Research article | Open | Open Peer Review | Published:
Trends in lung cancer mortality in South Africa: 1995-2006
BMC Public Healthvolume 11, Article number: 209 (2011)
Cancer remains a major cause of morbidity and mortality worldwide. In developing countries, data on lung cancer mortality are scarce.
Using South Africa's annual mortality and population estimates data, we calculated lung cancer age-standardised mortality rates for the period 1995 to 2006. The WHO world standard population was used as the reference population. Scatter plots and regression models were used to assess linear trends in mortality rates. To better characterise emerging trends, regression models were also partitioned for defined periods.
Lung cancer caused 52,217 deaths during the study period. There were 4,525 deaths for the most recent year (2006), with men accounting for 67% of deaths. For the entire South African population, the age-standardised mortality rate of 24.3 per 100,000 persons in 1995 was similar to the rate of 23.8 per 100,000 persons in 2006. Overall, there was no significant decline in lung cancer mortality in South Africa from 1995 to 2006 (slope = -0.15, p = 0.923). In men, there was a statistically non-significant annual decline of 0.21 deaths per 100,000 persons (p = 0.433) for the study period. However, from 2001 to 2006, the annual decline of 1.29 deaths per 100,000 persons was statistically significant (p = 0.009). In women, the mortality rate increased significantly at an annual rate of 0.19 per 100,000 persons (p = 0.043) for the study period, and at a higher rate of 0.34 per 100,000 persons (p = 0.007) from 1999 to 2006.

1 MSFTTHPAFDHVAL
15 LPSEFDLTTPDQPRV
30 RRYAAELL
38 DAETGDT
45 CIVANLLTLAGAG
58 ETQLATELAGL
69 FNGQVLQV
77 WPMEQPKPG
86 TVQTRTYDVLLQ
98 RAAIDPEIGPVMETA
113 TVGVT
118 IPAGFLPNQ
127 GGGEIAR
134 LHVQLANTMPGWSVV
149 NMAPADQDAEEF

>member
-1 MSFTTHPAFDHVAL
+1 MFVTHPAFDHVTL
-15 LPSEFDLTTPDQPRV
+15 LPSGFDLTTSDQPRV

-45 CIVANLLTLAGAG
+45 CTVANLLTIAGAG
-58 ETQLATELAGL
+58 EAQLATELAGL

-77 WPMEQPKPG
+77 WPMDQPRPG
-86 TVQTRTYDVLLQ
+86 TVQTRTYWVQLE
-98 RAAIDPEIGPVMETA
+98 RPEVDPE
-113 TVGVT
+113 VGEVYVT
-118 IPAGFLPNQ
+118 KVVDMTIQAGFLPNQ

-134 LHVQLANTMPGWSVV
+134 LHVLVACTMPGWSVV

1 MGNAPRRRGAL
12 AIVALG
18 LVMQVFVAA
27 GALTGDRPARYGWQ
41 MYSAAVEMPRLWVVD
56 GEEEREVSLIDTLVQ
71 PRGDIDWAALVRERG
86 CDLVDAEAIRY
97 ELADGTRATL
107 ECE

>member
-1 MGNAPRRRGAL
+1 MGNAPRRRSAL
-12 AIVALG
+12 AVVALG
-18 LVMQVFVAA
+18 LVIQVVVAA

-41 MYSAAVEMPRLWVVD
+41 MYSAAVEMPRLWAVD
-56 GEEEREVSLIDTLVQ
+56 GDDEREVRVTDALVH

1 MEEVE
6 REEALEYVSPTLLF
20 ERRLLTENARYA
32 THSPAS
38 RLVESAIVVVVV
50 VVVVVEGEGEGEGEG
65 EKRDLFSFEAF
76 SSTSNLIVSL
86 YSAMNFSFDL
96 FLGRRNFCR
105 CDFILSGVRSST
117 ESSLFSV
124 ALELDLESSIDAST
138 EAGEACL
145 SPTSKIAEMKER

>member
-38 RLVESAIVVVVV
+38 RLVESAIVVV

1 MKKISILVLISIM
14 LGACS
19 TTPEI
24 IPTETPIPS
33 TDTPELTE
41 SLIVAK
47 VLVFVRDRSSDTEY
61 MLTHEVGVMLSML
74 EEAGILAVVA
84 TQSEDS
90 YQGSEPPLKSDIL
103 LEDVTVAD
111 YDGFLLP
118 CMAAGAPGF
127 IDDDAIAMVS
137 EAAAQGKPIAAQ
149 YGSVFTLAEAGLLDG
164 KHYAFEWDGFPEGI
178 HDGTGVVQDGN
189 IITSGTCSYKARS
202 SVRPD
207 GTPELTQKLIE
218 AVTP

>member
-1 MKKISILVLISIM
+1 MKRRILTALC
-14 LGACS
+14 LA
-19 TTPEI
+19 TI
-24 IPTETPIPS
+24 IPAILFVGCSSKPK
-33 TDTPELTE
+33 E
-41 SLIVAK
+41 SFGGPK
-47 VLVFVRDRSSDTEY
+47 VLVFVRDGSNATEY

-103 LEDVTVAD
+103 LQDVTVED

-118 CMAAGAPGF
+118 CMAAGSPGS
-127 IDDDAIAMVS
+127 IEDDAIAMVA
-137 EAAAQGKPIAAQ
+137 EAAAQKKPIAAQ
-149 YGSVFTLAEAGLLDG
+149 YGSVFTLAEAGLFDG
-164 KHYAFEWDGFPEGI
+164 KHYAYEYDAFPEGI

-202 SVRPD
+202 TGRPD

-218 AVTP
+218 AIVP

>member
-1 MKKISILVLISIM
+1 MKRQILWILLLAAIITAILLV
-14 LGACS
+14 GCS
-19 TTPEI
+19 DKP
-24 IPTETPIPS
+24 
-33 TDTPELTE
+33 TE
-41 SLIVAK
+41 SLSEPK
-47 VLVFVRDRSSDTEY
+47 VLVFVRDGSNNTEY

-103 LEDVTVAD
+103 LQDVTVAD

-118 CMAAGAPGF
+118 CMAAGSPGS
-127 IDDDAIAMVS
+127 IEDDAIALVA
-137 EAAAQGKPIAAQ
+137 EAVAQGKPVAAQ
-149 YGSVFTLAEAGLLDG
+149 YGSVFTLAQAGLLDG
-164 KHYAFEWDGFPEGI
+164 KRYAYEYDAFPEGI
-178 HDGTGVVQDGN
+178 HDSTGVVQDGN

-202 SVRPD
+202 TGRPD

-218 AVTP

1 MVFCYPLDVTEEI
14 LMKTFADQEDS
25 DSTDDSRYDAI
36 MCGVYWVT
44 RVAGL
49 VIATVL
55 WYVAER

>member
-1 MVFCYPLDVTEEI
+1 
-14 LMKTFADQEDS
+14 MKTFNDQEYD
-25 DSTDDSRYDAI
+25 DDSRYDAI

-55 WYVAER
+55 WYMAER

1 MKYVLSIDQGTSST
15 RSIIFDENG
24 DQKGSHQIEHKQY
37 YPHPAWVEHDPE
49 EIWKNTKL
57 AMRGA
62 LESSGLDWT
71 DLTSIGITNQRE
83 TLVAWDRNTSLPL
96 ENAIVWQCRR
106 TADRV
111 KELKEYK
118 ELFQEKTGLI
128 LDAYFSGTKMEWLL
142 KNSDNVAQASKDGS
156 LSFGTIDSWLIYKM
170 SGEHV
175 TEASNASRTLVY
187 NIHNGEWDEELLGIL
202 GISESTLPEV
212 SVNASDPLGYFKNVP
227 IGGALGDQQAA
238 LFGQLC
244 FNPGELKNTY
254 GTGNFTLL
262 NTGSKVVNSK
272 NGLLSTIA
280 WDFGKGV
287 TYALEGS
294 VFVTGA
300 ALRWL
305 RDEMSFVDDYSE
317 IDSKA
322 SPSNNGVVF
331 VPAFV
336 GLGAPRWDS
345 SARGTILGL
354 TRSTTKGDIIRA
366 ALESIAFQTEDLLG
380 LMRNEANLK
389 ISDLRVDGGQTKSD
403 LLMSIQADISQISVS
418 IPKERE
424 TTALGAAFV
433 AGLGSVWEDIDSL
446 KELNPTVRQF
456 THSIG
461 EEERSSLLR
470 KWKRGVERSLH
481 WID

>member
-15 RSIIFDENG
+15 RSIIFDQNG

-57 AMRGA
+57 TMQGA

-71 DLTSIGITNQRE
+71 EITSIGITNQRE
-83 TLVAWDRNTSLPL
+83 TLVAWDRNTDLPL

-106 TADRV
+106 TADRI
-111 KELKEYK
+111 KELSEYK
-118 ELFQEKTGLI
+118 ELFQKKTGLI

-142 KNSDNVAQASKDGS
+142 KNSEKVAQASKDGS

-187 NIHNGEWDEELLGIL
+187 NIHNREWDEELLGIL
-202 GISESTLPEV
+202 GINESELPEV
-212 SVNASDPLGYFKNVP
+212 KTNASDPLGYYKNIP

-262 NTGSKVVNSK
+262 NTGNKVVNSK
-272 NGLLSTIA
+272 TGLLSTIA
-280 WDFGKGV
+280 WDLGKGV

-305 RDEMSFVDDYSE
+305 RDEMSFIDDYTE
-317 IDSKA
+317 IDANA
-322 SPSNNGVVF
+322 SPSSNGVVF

The more recent declining lung cancer mortality rate in men is welcome but the increasing rate in women is a public health concern that warrants intervention. Smoking intervention policies and programmes need to be strengthened to further reduce lung cancer mortality in men and to address the increasing rates in women.
Cancer is a major cause of morbidity and mortality, worldwide. The World Health Organisation (WHO) estimates show that the global burden of cancer is increasing, with new cases expected to rise by 50% over the next 20 years . Research published in 2010 estimated that, globally, there were 12.7 million new cases of cancer with 7.6 million deaths in 2008; 56% of new cases and 63% of cancer deaths occurred in developing countries . The emergence of cancer morbidity and the increase in mortality in South Africa are well documented and have been attributed to different factors, including smoking, occupational exposures, infections, changing lifestyles, and environmental pollutants [1, 3, 4]. In 2003, the South African Medical Research Council published burden of disease estimates and listed cancer as the fourth leading cause of death and the eighth major contributor to disability adjusted life years (DALYs) in the country .
Lung cancer is most commonly attributed to smoking; 80-90% of lung cancer cases are attributed to smoking and a smaller proportion (10-20%) is attributed to occupational exposure to agents such as uranium, ionising radiation, asbestos, silica, arsenic, beryllium, chloromethyl, nickel chromates, indoor emissions from burning fuels, and polycyclic aromatic hydrocarbons (PAHs) [6–8]. The acquired immunodeficiency syndrome (HIV/AIDS) has also recently been associated with the development of lung cancer. A study on a cohort of HIV positive individuals on antiretroviral therapy (ART) showed that surviving individuals have an increased risk of cancers previously not associated with HIV, such as lung cancer, neck and head cancers, liver cancer and rare anal cancer .